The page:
After tapping into an enormous amount of patience, you’re finally free and clear of timeshare ownership. Whether you cancelled immediately or made the decision after many hope-filled years, exiting a timeshare contract can be a huge relief. Not only have you halted monthly payments and perpetual fees, but you’ve eliminated the frustrations of hindered vacations. There’s nothing worse than spending a ton of money on something that never seems worthwhile. Especially when you’re forced to pay for it. Aside from routine costs, the repercussions of walking away can be disheartening to say the least. But that season of your life is over now and many of you are wondering what to do with the extra cash.

Before Spending Your Extra Cash After a Timeshare Exit..

For starters, jot down lessons learned so you don’t make the same mistakes again. There’s a big difference between forgetting about the timeshare and learning from it. Look, vacationing is never going to be cheap. You should know by now that affordability doesn’t necessarily mean you’re getting the “best deal.” In most cases, you get what you pay for. At the same time, the failed timeshare experience should give you an enlightened perspective on travel expectations. Use the past purchase to help you determine what you want out of a vacation and make sure the product matches the description. Keep in mind, plenty of scams populate the travel industry.

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With that being said, exiting a timeshare contract has probably caused you to consider getting your finances back in order. Most timeshares end up being a lot more expensive than buyers originally planned. After interest, the average timeshare price tag ends up being around $40,000. Over 10 years (which a common repayment period), this is about $333/month. When you add in annual fees, the monthly cost inches closer to $450. While it may be tempting to reallocate these funds after cancellation, establishing a plan, coming up with goals and monitoring your finances is the fastest way to alleviate a loss and the regret that comes with it.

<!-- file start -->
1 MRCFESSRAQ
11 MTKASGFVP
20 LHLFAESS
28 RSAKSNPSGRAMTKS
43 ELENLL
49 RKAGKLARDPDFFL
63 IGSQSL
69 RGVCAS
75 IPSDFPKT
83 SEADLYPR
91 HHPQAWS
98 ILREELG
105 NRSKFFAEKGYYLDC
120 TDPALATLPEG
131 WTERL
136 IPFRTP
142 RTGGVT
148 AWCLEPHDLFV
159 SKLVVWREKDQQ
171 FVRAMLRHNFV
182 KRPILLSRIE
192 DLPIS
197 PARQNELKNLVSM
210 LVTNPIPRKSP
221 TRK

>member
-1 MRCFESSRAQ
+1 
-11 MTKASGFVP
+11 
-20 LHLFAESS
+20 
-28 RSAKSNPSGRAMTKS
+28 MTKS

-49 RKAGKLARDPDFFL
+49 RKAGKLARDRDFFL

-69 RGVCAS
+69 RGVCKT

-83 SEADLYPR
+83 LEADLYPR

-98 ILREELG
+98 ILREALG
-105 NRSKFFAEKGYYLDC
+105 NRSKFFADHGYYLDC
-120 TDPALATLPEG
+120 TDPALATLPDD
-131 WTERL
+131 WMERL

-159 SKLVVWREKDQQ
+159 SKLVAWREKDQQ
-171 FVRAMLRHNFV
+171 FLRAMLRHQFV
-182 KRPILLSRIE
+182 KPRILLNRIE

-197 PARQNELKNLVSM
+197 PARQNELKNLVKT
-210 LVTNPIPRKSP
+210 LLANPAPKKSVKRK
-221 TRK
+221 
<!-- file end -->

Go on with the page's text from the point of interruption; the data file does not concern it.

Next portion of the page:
What You Can Buy With Timeshare Savings.

Even though you may already have a wish list, we thought it would be fun to point out the types of things you can purchase once you’ve been relieved of the perpetual obligation. Since most people aren’t prepared for annual maintenance fees (or an unexpected assessment), we’re going to assume your original budget for the timeshare was $350. Keep in mind that exiting the timeshare contract actually saves you quite a bit more. But aiming low will help you understand the impact that cancellation can make.

All things considered, we’re going to list some items you could buy 6, 12, 24 and 36 months after you’ve completely paid off timeshare expenses. This includes any financed amounts to cancel it. The longer you’re able to save, the more capabilities you’ll have. These opportunities should create a little excitement around your decision.

6 Months After Exiting a Timeshare Contract Saves You $2100.

One of the biggest drawbacks of vacationing is the simple fact they always come to an end. Although it tends to be quite expensive, people still go. The national average for one person to go on a week-long vacation is $1,145. Unless you’re traveling alone, $2100 isn’t going to get you very far. So what’s the point of wasting this amount on a lackluster experience just to get out of town? Saving for another 7 months will give you enough to take your family of 4 on vacation (average cost is $4,580). At the same time, there are plenty of purchases you can make with $2100 that don’t expire after one week. Here are a few..

  • Minor home improvements (landscape, security systems, etc..)
  • A new purebred puppy for the family.
  • A smaller off-road vehicle or watercraft (dirt bike, jet ski, etc..)
  • High-end electronics (camera, computer or TV’s with surround sound).
  • New home appliances (refrigerator, washer, dryer, etc..)
  • Diamond jewelry and other gifts for a spouse or loved one.
  • New furniture (kitchen table, sofa or patio sets)
  • A premium massage chair.

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Aside from vacationing, there are also some additional short term purchases that could be worth it for $2100.

  • An hour-long helicopter tour for 4-6 people.
  • Enrolling in classes for an online degree.
  • Sponsor a club, sports team, animal shelter or other non-profit.
  • Paying off debts.

Keep in mind, these are all things you can purchase with the amount of money it costs to own a timeshare for 6 months. Some people aren’t even able to book their annual vacation after paying double this amount every year due to timeshares overselling their inventory.